Girl friendships are intense and all-encompassing from early elementary years on; but cliques, power struggles and an intense desire to belong create a ripe field for relational aggression. Describing the emotional milieu girls face as they grow, bestselling author Lisa Damour, Ph.D. reminds us that a girl’s “key support system – her tribe – consists of peers who are also as reactive and erratic as they will ever be. (She) works hard every day to harness powerful and unpredictable emotions so that she can get on with doing everything else she means to do.”

Teachers, counselors and administrators can help guide girls to define what makes a healthy friendship. As a family therapist and Founder of the SistaKeeper organization, Tracie Berry-McGhee, M.Ed., LPC has focused much of her career on working with girls. In this session, she will discuss the impact of social aggression and the factors that motivate relational aggression. She will share tools to develop a trauma-free space to promote girl empowerment. The benefits of gender-specific programming that promotes strength and resiliency in girls will be explored. Discover tools for promoting pro-social behaviors like kindness, sharing and empathy in girls K-12, while improving their attitude toward school and reducing depression.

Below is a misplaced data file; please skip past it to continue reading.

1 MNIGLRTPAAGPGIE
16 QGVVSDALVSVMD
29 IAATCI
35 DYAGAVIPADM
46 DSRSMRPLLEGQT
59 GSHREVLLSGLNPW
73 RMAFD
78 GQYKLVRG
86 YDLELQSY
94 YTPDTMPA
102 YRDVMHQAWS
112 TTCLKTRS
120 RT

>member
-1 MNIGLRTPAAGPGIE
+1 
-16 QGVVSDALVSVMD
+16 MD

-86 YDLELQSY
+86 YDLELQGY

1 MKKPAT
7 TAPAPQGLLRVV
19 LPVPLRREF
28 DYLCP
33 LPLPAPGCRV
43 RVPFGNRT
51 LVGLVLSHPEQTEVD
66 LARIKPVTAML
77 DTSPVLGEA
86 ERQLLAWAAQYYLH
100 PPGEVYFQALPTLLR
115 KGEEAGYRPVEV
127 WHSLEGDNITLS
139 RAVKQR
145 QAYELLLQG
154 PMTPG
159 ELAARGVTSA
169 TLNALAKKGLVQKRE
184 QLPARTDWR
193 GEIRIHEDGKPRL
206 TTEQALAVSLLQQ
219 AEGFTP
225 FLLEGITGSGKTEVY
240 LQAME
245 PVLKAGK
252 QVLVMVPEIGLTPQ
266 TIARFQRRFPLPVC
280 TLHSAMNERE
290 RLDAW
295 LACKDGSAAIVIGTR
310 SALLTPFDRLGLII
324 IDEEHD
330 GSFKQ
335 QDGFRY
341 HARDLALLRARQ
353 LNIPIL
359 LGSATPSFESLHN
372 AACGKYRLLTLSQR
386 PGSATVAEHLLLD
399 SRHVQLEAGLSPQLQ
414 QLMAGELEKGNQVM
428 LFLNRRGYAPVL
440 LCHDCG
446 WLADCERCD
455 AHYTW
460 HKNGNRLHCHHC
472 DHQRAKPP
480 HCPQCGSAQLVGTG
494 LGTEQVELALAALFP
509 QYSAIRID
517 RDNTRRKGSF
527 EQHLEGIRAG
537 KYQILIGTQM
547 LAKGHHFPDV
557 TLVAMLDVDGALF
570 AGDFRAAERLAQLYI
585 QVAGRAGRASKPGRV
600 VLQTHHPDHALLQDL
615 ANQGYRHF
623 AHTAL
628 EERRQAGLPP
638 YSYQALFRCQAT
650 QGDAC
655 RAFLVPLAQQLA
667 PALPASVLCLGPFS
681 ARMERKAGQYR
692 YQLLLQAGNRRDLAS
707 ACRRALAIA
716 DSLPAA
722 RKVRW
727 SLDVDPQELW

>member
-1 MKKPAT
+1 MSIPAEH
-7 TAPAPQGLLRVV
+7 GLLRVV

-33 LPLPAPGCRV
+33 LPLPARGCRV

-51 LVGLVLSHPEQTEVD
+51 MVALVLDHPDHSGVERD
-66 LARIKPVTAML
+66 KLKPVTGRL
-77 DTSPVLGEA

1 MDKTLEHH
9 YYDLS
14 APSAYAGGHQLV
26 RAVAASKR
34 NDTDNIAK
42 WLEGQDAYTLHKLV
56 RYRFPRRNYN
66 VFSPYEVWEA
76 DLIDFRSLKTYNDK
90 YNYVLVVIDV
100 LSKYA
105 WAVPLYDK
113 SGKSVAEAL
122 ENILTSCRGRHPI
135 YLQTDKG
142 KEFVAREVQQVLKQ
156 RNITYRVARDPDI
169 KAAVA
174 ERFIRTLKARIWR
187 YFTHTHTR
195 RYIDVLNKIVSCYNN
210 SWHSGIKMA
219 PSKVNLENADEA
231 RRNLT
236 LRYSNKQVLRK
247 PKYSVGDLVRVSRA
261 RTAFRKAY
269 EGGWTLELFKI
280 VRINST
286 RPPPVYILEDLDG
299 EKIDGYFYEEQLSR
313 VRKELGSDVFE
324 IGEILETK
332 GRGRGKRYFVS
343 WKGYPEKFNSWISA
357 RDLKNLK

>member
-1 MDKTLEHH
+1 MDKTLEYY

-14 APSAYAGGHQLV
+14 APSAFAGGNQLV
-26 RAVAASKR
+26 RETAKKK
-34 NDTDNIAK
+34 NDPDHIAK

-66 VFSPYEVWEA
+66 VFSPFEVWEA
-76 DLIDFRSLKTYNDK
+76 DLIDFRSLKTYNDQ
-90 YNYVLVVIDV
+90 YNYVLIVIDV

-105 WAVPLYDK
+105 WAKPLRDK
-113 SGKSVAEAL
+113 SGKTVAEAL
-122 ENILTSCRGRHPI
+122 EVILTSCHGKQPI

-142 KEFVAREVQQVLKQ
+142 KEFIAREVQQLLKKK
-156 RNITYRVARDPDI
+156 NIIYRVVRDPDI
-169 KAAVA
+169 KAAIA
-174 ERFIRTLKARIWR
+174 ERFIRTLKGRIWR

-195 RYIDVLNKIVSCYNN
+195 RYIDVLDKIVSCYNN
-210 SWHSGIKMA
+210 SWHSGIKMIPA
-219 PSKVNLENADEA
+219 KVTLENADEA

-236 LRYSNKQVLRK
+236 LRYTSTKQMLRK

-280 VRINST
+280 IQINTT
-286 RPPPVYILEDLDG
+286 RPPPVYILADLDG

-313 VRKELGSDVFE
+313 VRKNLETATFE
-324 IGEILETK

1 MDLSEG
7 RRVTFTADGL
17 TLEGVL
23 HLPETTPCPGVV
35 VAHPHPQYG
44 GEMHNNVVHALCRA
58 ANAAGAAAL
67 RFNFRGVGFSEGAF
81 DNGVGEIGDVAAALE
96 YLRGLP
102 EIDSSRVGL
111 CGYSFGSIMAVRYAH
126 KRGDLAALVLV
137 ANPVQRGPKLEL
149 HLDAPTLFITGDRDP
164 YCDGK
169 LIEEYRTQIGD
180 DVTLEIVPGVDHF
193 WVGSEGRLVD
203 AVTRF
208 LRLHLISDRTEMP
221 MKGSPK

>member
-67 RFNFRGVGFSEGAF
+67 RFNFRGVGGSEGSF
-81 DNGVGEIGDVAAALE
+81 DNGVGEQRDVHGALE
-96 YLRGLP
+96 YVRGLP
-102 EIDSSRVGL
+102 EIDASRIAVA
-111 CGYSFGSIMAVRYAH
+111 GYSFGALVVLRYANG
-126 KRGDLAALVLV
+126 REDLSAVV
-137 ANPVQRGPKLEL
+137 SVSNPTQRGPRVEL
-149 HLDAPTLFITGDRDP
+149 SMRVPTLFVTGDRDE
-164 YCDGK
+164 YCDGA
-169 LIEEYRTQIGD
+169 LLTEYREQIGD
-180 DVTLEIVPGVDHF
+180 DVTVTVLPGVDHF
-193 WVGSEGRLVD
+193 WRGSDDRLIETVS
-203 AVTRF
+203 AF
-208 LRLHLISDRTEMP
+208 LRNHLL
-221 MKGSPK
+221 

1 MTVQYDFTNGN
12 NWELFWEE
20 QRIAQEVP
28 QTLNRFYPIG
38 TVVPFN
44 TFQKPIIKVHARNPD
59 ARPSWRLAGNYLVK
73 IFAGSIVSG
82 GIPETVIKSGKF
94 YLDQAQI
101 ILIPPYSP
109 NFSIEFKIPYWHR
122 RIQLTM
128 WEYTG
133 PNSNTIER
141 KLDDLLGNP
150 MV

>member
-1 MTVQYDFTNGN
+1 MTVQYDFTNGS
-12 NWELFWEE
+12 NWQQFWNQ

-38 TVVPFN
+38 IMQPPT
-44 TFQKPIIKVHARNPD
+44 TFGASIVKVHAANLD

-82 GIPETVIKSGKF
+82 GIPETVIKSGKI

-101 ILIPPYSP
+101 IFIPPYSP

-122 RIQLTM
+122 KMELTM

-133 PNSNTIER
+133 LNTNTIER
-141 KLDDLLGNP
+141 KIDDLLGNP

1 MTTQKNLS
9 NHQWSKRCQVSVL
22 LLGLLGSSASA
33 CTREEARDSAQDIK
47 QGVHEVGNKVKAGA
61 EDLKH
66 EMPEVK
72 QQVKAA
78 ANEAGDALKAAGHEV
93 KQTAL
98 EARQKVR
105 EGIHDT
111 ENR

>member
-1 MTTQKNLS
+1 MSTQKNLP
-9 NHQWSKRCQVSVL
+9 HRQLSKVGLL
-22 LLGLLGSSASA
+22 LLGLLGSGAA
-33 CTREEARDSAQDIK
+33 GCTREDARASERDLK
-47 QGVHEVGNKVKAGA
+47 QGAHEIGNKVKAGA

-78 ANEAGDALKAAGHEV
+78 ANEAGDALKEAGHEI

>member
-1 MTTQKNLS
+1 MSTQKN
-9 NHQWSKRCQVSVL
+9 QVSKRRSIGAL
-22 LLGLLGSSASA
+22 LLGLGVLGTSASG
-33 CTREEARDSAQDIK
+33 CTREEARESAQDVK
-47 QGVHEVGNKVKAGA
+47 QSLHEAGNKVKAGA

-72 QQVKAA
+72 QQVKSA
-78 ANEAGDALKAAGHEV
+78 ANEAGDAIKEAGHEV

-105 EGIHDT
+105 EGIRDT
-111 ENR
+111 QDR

Learning Objectives:

  • Integrate the latest research-based insights into your bullying and relational aggression prevention program.
  • Identify online communication and social media trends affecting today’s girls.
  • Discover how to instill social/emotional connections among girls.
  • Implement individual, small-group and classroom strategies and activities.